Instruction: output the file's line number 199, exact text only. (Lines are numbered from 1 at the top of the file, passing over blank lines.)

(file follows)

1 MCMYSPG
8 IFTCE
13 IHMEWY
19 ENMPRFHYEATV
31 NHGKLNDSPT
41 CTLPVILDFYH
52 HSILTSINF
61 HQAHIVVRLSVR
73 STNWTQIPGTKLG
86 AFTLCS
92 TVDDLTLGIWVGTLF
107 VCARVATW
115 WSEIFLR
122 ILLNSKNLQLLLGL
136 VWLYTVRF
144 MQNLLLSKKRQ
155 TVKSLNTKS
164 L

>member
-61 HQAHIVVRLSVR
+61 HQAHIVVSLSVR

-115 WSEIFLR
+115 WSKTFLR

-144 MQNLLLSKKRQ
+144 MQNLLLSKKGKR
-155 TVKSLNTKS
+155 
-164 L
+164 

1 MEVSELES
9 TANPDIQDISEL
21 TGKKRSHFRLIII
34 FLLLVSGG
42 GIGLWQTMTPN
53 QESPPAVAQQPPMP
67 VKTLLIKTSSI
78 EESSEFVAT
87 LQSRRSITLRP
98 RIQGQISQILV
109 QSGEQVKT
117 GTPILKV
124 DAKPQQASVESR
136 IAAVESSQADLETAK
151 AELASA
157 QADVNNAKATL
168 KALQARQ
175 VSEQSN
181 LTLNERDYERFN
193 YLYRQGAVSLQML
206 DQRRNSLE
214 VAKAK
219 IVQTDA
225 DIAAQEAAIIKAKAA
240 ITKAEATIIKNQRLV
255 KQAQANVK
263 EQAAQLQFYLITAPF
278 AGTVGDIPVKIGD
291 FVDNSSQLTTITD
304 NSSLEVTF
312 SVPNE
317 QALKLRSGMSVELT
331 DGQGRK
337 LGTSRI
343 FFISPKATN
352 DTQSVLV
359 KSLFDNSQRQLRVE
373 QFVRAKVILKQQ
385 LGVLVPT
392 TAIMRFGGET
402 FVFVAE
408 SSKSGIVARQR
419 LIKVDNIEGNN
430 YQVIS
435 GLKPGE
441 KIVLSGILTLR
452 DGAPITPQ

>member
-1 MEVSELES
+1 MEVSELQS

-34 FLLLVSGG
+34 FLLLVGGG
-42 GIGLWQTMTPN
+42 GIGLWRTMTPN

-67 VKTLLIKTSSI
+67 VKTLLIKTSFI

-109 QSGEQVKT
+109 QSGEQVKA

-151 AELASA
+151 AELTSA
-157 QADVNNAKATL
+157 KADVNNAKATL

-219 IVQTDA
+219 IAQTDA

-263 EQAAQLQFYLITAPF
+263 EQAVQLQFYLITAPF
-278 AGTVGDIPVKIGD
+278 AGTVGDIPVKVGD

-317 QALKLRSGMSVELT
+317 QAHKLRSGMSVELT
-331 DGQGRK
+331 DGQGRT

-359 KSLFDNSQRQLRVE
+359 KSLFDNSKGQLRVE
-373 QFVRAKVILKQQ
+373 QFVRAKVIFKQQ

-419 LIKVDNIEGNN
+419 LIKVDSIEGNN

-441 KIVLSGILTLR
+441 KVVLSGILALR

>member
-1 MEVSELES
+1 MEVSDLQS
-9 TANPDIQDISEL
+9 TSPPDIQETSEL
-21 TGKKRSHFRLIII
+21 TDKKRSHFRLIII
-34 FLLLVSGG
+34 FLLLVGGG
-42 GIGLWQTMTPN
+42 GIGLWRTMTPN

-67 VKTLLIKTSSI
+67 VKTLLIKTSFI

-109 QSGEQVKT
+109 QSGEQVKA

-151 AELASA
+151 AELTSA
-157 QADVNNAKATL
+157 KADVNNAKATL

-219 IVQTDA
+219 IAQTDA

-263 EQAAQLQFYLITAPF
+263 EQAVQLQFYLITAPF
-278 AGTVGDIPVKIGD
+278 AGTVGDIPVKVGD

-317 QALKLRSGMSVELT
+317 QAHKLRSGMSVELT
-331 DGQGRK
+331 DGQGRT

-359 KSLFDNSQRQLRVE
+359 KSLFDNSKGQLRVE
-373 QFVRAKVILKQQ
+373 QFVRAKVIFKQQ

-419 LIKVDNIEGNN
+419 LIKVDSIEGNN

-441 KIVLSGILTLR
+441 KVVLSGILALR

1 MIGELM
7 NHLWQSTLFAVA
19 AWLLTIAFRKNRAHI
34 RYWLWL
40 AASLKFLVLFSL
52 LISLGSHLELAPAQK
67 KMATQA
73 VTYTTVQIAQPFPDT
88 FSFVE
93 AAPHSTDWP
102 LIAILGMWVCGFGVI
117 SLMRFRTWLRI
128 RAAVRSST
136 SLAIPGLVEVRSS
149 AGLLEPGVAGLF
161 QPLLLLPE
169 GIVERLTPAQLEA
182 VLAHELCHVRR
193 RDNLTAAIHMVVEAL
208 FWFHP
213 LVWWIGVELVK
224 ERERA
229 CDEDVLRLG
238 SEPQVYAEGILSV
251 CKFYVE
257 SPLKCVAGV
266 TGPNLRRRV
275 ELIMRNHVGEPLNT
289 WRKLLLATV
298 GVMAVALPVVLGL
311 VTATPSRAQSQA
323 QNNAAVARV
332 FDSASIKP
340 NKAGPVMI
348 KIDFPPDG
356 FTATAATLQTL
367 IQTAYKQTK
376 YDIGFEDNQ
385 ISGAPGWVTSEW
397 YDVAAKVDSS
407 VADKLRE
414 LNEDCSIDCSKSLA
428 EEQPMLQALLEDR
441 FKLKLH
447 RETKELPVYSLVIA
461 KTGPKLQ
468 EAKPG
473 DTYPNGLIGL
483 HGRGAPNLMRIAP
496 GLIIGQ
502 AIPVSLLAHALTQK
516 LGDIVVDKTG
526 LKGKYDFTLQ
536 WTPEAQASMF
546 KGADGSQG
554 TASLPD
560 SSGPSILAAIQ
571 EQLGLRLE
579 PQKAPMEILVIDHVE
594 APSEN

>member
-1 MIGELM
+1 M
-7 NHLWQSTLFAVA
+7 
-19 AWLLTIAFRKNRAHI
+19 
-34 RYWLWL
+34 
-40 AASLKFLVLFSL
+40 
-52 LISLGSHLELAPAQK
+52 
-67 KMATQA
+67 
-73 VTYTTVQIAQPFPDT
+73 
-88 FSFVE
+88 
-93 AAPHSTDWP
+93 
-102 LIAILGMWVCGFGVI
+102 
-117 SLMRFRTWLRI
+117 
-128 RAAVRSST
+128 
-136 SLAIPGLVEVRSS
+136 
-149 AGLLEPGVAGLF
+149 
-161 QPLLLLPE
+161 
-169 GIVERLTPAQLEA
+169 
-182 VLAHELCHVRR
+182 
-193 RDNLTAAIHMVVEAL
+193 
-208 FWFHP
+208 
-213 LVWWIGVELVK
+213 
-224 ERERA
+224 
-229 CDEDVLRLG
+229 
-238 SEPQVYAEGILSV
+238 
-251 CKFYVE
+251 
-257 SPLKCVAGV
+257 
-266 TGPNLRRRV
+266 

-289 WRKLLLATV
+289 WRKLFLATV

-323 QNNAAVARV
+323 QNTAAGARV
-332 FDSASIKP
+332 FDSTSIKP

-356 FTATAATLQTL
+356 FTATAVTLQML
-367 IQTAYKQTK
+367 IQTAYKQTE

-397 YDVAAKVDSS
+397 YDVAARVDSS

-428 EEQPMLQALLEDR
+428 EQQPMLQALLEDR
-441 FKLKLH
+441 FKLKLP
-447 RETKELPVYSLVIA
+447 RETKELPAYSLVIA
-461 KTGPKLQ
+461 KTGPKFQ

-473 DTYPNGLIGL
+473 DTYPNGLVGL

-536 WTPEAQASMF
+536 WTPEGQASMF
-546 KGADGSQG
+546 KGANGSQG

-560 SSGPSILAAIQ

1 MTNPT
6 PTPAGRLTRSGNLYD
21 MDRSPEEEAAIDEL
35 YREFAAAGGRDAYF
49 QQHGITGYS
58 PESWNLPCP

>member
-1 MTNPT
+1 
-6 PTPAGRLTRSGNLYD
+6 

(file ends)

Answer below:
526 LKGKYDFTLQ